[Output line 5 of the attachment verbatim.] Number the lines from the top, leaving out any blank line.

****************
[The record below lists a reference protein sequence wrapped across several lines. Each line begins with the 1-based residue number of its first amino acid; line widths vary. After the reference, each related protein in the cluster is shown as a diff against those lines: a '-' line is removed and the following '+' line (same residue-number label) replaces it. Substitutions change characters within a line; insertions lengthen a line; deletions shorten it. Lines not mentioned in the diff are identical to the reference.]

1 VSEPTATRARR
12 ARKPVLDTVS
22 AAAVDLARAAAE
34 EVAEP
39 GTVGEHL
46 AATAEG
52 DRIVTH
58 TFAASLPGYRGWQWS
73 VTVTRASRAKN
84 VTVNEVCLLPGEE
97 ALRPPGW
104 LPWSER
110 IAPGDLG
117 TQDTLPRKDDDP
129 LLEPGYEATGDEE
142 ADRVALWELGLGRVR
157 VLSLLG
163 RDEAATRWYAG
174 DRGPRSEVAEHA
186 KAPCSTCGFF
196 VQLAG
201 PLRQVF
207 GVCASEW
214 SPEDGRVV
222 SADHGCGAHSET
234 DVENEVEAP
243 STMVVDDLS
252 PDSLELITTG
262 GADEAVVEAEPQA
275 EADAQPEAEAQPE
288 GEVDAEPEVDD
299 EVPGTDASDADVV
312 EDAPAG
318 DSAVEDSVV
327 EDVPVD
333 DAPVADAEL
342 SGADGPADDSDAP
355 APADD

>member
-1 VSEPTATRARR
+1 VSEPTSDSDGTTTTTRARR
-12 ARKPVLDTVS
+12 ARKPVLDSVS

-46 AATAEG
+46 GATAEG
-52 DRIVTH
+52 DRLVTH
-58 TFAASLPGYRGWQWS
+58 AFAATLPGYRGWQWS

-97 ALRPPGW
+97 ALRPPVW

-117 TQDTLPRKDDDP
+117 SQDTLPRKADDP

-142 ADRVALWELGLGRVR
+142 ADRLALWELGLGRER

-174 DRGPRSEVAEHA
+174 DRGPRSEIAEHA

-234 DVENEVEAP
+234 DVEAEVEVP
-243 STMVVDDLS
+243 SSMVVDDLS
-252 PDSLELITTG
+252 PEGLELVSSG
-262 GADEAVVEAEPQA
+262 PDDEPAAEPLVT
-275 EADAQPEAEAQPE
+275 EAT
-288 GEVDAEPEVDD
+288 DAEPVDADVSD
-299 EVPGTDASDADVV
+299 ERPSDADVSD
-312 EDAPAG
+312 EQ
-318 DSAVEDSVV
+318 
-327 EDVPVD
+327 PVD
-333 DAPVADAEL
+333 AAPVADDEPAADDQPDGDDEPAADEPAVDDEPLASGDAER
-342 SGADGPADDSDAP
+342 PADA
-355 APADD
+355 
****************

34 EVAEP